Social media, Facebook in particular, has become an integrated part of the lives of many Massachusetts residents. Some of us have become so accustomed to sharing our lives online that we update and post almost automatically, with very little thought given to what could happen to that information once it is out of our hands. However, when it comes to issues surrounding one’s divorce, posting is not the best policy, and can actually have serious ramifications for issues such as child support and alimony. Even if you think that your former partner does not or cannot see your Facebook activity, this is not the place to air your grievances about the marriage or divorce. If you make comments online that can be proven false, such as claiming that your ex is not meeting his or her child support obligations, the other party can sue you for libel. Also consider the long-term ramifications; if you post negative things about the other spouse and he or she loses a job because of it, their ability to pay child support or alimony could be severely limited, and they could approach the court to ask for a reduced amount. Another thing to remember is that Facebook is forever. What you write, can almost always be recovered and brought to the attention of a court, even if you have erased it from your news feed. That heightens the risk that a child may one day read the negative things you said about the other parent.

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Legal separation may avoid tax consequences, but brings high risk

Many Massachusetts couples find it challenging to know the best approach to ending a marriage. Some couples opt to enter into a legal separation while they determine whether or not to work on saving their marriage. Others move directly to a divorce filing. Each option has its pros and cons, but savvy couples will carefully weigh the financial implications of both choices before moving forward. While a legal separation may help a couple avoid some of the tax consequences of divorce, it can also leave both parties open to a high level of financial risk. A legal separation is a court-approved separation of two spouses, with the responsibilities of each spouse clearly laid out as a part of the agreement. The parties remain legally married, and one advantage of such an arrangement is that the spouses can continue to share benefits such as health insurance. They can also continue to enjoy tax benefits, inheritance rights and access to jointly owned properties. However, there is a degree of risk associated with legal separation, because spouses can also continue to spend jointly owned savings and enter into contracts, leaving open the possibility for a significantly reduced net worth before divorce papers are filed. Many experts advise against legal separation, pointing out that the opportunity to enjoy certain benefits is far outweighed by the risks inherent in remaining legally tethered while the marriage is in a state of flux. For example, if the legal separation outlines a spousal support or child support payment,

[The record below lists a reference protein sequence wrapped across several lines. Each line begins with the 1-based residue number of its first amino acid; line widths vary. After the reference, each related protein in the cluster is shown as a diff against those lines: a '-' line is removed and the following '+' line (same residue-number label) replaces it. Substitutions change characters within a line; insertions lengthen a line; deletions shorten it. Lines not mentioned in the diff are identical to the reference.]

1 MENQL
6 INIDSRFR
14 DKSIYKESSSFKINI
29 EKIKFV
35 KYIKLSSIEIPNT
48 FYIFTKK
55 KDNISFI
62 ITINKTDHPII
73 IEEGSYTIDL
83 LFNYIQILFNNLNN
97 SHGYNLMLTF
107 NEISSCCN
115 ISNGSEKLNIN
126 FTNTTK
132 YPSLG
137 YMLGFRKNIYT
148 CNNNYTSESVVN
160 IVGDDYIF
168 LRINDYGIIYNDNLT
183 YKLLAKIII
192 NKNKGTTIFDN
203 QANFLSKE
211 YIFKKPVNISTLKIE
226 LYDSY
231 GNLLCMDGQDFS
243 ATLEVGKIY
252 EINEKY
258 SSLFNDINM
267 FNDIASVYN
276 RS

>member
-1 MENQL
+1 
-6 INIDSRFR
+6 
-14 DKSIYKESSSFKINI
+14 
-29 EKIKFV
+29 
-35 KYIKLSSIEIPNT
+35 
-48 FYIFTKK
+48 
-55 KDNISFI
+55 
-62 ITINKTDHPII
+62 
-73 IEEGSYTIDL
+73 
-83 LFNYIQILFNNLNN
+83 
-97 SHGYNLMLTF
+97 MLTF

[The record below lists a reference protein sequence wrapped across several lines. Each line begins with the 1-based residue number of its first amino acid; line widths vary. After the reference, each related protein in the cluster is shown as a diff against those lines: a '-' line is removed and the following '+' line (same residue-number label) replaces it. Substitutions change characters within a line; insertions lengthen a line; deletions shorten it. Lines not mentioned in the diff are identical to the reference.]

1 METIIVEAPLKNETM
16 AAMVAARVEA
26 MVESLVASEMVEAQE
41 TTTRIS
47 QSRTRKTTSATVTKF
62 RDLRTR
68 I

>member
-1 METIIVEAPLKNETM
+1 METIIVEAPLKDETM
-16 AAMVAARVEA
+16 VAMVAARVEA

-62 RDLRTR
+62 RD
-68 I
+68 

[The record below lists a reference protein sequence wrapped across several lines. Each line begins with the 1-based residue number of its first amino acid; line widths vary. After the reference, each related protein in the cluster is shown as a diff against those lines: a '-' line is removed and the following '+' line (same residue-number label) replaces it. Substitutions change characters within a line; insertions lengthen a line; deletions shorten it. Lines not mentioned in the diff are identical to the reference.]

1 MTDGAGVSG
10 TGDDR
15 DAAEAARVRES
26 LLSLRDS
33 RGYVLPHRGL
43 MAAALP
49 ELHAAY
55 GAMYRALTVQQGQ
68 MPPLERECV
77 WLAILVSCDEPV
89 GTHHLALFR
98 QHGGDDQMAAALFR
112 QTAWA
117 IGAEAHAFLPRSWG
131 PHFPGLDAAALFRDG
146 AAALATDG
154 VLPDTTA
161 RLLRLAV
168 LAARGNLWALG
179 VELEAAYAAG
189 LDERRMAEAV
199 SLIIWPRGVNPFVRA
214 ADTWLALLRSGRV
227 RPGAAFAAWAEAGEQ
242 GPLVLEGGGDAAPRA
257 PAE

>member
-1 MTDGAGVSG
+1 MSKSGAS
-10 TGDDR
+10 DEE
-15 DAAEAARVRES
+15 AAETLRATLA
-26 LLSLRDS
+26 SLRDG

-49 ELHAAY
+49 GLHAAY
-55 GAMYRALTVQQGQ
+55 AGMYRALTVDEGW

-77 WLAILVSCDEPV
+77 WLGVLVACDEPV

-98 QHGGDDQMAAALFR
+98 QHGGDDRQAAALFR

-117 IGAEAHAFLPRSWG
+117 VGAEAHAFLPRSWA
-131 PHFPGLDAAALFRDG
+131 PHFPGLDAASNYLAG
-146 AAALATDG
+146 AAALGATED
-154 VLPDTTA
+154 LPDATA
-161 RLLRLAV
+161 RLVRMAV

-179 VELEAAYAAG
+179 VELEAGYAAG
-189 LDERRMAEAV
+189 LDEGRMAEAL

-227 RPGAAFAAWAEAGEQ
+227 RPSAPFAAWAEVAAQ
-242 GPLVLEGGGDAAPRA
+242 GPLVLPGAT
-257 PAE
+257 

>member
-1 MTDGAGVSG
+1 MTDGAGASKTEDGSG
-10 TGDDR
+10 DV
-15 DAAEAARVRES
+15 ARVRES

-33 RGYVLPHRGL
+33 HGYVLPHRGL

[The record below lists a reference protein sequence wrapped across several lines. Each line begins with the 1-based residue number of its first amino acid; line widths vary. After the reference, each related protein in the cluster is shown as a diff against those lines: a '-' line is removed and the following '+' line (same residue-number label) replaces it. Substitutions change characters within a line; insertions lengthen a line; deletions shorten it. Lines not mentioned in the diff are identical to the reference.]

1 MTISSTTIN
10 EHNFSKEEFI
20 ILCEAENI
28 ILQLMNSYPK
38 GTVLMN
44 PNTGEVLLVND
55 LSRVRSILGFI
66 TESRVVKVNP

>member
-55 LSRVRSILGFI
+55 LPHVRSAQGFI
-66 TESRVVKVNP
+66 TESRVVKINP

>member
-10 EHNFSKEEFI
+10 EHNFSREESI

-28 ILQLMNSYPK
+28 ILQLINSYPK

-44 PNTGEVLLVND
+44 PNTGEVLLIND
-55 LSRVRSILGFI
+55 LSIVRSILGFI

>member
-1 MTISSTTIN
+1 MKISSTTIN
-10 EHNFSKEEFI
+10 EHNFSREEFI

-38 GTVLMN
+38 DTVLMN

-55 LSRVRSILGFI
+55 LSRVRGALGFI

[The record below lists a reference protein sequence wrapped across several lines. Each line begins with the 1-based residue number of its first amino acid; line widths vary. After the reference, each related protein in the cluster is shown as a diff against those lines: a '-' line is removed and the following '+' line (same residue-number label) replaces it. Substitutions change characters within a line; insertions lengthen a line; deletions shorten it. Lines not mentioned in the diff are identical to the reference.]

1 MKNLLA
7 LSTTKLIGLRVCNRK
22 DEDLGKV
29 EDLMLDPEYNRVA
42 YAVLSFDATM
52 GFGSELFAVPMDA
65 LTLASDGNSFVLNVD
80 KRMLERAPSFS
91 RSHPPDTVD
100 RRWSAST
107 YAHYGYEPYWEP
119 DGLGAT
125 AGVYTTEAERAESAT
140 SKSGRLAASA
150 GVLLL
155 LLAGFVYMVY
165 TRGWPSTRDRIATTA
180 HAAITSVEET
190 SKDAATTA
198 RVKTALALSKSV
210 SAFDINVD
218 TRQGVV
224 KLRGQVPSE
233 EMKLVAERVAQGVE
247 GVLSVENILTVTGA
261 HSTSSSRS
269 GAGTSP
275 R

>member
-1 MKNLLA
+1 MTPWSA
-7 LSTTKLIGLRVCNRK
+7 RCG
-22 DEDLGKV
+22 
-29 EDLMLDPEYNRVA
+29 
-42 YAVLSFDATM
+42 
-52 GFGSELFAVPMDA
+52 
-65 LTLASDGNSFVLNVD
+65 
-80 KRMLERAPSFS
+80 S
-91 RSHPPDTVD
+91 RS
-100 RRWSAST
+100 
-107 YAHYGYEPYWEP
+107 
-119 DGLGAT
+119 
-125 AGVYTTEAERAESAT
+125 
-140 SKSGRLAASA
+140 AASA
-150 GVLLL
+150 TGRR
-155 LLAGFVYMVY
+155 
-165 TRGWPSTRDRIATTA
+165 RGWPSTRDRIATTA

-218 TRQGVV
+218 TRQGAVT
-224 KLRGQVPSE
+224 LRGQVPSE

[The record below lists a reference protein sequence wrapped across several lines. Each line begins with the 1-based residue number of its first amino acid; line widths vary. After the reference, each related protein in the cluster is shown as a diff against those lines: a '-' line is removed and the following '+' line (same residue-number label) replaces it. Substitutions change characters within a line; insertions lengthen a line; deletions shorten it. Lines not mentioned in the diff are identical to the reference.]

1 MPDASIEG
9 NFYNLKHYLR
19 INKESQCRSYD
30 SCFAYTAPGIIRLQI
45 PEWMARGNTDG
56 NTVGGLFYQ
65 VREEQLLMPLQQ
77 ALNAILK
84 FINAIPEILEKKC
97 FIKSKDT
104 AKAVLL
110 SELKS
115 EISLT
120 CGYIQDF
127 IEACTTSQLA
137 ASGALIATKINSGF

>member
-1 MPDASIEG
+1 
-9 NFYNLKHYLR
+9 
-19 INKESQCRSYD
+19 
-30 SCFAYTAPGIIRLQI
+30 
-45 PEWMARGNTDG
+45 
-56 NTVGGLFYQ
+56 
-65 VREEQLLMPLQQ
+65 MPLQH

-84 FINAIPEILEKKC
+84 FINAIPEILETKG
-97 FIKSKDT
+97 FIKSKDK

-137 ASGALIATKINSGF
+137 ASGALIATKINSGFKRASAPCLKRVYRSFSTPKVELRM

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High net-worth divorce may spell image trouble for Tom Cruise